Sunday, November 29, 2015
Sunday, November 8, 2015
Growing up in a community that is diverse and vibrant, because of its location and its real estate, sheltered me from the truth of racism. I always knew it existed as I read it in our history books, watched it on the news, saw the changes that it was causing, in the profession I have spent the last 21 years serving in, yet I had never actually experienced it. It was not until I traveled to a different state that I was exposed to racism first hand. I was told that I was the wrong color and race to be applying for the top cop position in that community. After a few days in the community, I realized that I was indeed not welcomed and was only brought in for an interview to meet some affirmative action quota.
I was exposed to racism again after becoming the Police Chief of a town in East Texas and was shocked at how openly racism was accepted there. It was then I knew I had to make a change.
The main issue here was that it had been going on for so long that it almost seemed to be accepted as natural or normal behavior. I arrived at a time when the anti-police sentiment was beginning to brew heavily around the country. I was shocked at how several people in the community were treated because of the color of their skin or because of their social-economic status. In talking to the community, many felt that the police were racially motivated and did not trust us. The reality was that this was a misconception built on by years of misunderstood criticism on both ends of the spectrum; which is what led me to initiate the No Colors No Labels Initiative. Through education, transparency, partnerships, food, unity, and faith the world could change and unite to put an end to racial misconceptions.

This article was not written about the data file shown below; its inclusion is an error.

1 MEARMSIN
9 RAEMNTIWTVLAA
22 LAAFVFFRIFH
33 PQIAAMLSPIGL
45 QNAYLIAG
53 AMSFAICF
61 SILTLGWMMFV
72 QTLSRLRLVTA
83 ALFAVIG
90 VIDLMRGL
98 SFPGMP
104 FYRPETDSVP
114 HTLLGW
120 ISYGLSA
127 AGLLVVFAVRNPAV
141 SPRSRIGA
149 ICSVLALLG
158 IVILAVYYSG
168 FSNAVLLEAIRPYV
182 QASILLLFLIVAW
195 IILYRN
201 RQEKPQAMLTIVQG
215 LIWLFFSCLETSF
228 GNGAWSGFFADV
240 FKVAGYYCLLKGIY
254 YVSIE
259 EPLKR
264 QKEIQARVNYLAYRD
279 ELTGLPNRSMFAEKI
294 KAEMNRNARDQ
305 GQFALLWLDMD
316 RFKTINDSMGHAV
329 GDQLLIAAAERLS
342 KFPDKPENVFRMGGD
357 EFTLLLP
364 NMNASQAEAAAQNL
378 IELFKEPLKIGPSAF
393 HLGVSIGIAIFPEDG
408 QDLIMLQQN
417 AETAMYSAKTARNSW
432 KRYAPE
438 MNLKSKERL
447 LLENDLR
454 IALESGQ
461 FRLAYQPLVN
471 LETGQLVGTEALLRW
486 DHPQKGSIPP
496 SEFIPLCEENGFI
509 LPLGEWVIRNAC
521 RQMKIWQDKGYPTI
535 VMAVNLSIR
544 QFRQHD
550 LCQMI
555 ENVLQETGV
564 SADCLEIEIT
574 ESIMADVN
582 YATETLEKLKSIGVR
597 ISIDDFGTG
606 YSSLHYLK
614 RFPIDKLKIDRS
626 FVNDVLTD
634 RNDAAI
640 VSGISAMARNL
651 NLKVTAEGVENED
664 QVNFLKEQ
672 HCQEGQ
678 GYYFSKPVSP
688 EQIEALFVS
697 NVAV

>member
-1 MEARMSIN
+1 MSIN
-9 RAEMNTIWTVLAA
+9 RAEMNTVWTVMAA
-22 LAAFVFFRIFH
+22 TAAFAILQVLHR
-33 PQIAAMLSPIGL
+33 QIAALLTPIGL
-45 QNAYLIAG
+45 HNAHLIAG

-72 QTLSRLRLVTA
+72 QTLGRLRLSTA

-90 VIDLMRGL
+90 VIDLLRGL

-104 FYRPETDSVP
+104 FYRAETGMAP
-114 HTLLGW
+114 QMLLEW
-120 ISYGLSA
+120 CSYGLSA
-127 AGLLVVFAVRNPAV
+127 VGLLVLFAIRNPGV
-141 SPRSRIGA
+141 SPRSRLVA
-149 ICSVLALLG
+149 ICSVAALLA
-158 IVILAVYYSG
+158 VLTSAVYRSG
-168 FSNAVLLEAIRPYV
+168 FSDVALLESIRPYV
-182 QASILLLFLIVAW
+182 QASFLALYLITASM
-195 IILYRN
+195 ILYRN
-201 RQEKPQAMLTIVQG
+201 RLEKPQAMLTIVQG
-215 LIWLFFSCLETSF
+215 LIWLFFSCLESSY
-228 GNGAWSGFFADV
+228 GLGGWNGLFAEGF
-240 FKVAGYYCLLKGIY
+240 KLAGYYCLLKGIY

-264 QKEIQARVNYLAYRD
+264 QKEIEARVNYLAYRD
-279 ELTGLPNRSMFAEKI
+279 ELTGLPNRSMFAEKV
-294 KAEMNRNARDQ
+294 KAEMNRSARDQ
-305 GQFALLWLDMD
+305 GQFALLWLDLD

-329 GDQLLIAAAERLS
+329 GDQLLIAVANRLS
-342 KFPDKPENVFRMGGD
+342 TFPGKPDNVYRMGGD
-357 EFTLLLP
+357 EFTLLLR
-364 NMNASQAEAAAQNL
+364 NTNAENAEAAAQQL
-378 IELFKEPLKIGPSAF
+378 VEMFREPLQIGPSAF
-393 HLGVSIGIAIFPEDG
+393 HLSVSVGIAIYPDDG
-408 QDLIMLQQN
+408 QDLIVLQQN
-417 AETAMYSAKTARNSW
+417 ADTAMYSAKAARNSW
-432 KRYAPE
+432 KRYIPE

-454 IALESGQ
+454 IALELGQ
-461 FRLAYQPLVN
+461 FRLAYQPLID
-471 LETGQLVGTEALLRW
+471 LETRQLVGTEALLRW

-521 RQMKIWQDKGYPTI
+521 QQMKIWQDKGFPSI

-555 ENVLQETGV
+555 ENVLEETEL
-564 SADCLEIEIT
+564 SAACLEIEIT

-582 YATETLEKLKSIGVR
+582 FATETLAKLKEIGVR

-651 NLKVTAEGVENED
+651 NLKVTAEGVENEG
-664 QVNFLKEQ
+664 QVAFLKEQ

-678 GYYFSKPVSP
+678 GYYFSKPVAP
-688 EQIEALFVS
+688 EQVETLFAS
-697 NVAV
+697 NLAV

No Colors No Labels is a simple initiative with a complex mission. The mission is to bridge the gap between the police and the community. The mainstream media will have you believe that the police look at policing as us against them or that the community believes that the police provide services based on racial or social economic status. The misconception is an issue that we have been faced with for some time now. The police will always address this issue by issuing a blanket statement of “We are committed to community policing,” but what does this mean? Community policing has been around for a very long time and has changed its look a few times, but never changed the concept. NCNL will attempt to make the changes by proactively engaging the community and making a concentrated effort to erase the misconception that the police are racially motivated. Changing the misconception will not be an easy undertaking, but an undertaking that must be taken. With the use of social media, education, unity, food, and a lot of elbow grease we will turn the tide and make a change.